Professor Rebecca Earley, researcher within Mistra Future Fashion and University of Arts London, was the first speaker during the Hybrid Talks event in February. Discussing the question “Should we be making fast fashion ultrafast?” she encouraged the audience to think about Ultra-fast fashion from a system perspective. Describing the need of a material solution for the speed of clothes Earley portrayed a positive, sustainable future using innovation – and paper-like fabrics.
On February 8th the event Hybrid Talks was held at Stockholm School of Economics. Hybrid Talks founder and director, Annika Shelly in collaboration with Misum, Mistra Future Fashion and Swedish Fashion Council invited the audience to an afternoon filled with micro-talks concerning innovation and sustainable fashion.
Professor Rebecca Earley opened with the question “Why is there a need for fast fashion to get faster?”. In order to give an answer she explains that we need to have an understanding of the concept of speed of clothes. At the moment, ‘fast’ within fashion is fast in manufacturing as well as in use, but slow in materials and the production of fibers: regardless if they are grown or taken from oil. Additionally, after the garment has being used for six weeks, which according to research is the average life expectancy of some clothing items, it ends up as landfill – resulting in harmful toxins in the earth and gasses in the air.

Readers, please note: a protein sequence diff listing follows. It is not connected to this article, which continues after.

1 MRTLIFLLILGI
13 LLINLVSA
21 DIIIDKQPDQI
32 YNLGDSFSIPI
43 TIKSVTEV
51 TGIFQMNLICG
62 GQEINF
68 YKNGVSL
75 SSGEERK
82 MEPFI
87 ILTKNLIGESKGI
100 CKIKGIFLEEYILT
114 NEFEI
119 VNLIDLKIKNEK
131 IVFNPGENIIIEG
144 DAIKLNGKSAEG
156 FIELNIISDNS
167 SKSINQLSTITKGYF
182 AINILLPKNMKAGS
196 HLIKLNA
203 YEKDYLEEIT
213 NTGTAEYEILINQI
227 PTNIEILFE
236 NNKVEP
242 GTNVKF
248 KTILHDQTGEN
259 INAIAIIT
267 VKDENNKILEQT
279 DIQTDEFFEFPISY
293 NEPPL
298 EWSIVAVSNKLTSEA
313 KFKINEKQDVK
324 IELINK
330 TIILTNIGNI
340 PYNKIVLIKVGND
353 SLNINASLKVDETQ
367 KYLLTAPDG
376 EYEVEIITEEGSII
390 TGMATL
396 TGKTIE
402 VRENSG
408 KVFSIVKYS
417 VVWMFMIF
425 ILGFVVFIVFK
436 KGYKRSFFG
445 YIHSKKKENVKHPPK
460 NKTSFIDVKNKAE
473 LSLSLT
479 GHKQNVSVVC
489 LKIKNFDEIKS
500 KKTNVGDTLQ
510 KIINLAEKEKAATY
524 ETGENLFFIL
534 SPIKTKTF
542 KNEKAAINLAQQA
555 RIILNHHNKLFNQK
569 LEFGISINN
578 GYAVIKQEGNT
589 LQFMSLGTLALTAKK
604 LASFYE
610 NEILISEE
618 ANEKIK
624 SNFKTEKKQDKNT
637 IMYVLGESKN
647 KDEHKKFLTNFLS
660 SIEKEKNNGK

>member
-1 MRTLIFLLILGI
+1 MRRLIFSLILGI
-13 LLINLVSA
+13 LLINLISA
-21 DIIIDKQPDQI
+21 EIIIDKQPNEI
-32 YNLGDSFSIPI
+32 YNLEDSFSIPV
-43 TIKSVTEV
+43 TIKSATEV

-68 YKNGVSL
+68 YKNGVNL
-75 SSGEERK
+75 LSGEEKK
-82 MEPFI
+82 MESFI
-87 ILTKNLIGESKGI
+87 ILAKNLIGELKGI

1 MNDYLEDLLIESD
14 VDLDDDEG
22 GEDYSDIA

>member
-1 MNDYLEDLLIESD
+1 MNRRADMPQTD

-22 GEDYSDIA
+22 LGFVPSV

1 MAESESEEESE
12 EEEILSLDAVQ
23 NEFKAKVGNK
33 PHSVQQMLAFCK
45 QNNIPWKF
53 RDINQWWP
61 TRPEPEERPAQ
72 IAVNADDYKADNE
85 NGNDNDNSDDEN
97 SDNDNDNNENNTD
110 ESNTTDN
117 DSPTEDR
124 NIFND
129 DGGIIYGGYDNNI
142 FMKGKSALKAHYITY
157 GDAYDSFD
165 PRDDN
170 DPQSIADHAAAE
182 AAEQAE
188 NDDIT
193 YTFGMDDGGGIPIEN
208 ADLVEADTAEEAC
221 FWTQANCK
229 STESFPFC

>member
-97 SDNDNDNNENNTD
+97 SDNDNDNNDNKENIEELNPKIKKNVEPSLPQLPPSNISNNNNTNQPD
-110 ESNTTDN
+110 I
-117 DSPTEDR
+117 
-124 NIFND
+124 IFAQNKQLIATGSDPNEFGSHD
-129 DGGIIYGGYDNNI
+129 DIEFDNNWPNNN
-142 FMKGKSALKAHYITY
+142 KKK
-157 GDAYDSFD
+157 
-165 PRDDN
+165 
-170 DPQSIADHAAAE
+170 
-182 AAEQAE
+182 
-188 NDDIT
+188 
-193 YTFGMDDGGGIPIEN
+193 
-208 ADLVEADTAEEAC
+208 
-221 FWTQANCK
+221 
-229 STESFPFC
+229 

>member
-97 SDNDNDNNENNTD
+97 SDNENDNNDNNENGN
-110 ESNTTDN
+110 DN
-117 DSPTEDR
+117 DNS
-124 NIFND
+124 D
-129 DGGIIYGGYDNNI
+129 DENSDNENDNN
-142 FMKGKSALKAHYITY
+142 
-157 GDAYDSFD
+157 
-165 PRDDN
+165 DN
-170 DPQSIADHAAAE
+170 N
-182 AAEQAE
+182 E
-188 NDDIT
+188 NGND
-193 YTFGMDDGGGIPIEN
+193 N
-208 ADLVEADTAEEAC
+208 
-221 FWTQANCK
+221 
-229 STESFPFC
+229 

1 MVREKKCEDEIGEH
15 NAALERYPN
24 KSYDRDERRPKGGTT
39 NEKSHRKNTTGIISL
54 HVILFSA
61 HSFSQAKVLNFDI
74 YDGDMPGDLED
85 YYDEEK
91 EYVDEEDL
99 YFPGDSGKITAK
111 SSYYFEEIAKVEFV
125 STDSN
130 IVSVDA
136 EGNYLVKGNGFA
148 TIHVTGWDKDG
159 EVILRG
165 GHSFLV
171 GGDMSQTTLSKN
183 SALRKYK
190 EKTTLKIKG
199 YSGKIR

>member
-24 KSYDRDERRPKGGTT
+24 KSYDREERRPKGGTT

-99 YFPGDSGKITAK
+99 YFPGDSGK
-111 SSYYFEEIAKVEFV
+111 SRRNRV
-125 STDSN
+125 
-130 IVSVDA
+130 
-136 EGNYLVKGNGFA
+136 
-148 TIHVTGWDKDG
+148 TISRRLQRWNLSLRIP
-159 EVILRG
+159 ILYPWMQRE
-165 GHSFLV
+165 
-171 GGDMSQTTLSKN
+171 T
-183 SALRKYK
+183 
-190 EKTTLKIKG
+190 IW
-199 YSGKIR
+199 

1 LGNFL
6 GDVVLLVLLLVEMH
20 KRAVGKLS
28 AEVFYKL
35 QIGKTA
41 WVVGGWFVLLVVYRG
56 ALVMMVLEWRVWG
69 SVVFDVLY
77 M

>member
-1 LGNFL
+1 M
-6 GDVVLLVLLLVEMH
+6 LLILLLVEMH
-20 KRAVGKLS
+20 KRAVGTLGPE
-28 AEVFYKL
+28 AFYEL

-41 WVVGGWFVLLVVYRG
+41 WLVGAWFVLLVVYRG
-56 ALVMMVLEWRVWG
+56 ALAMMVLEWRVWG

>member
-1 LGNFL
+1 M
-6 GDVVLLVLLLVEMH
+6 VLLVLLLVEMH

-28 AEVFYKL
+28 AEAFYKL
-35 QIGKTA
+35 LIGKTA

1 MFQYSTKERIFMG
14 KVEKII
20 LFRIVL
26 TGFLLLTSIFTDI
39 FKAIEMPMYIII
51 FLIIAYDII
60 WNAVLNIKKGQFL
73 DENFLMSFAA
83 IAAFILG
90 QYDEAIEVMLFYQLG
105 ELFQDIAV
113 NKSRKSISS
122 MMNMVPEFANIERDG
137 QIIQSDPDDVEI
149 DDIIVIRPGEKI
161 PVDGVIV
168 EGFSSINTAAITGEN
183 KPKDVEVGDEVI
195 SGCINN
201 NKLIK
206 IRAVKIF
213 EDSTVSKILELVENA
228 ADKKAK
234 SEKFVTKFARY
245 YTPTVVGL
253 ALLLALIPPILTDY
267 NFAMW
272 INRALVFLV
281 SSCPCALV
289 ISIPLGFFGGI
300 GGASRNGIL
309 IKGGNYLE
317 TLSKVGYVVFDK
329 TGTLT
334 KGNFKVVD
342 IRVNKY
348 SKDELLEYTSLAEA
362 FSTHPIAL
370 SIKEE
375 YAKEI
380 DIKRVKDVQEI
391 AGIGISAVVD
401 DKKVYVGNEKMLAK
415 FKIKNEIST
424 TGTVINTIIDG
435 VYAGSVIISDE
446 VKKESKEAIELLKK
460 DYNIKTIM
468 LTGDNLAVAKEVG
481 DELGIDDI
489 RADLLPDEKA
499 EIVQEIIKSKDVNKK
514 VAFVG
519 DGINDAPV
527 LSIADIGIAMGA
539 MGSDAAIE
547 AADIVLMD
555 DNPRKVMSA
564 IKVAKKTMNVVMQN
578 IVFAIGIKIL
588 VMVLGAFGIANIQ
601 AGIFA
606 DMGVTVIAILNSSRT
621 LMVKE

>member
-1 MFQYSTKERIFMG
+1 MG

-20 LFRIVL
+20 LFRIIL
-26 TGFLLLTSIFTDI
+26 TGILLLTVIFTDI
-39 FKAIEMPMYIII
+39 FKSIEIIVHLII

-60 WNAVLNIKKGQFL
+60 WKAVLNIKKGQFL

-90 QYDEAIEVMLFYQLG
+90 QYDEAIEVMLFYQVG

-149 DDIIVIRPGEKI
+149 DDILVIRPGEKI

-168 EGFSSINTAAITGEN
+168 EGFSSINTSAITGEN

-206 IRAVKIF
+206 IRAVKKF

Rebecca Earley has a long and impressive experience within environmental research as the director of the Textiles Future Research Centre and researcher in Textiles Environment Design (TED) at Chelsea College of Arts. She is working towards developing strategies for designers in order to reduce environmental impact of textile production, consumption and disposal. She points out that fast fashion is not going away. Instead, there is a significant need to improve this fast cycle, especially when it comes to disposal.
The proposal Earley and Mistra Future Fashion highlight is to create materials that from the outset are ready to travel through the loops of disposal to destinations more useful than landfill. As such, the garment is ready to have an extended life and be cared for in an appropriate way. In other words, this means fast materials for fast fashion and slow materials for slow fashion. The research unveiled that there is a need for new business models when it comes to slow fashion, meanwhile the need within the fast sector is about radical new materials and systems. It is crucial to create a totally comprehensive understanding of the garment as a whole; what kind of garment and what kind of life expectancy it realistically has, as well as the different materials and how they are treated and processed.
Here, future collaborations as well as actions, across the different sectors, is essential in order to transform the industry. So, what might ultra-fast fashion look like? Earley asks. “Fast fashion could be paper, paper-like fabrics that you wear just a few times. You don’t wash it, so you don’t create laundry impacts and it gets recycled in your domestic paper-recycling”.
Watch Earley’s talk with Slides
For more information about the event and the other micro-talks, click here.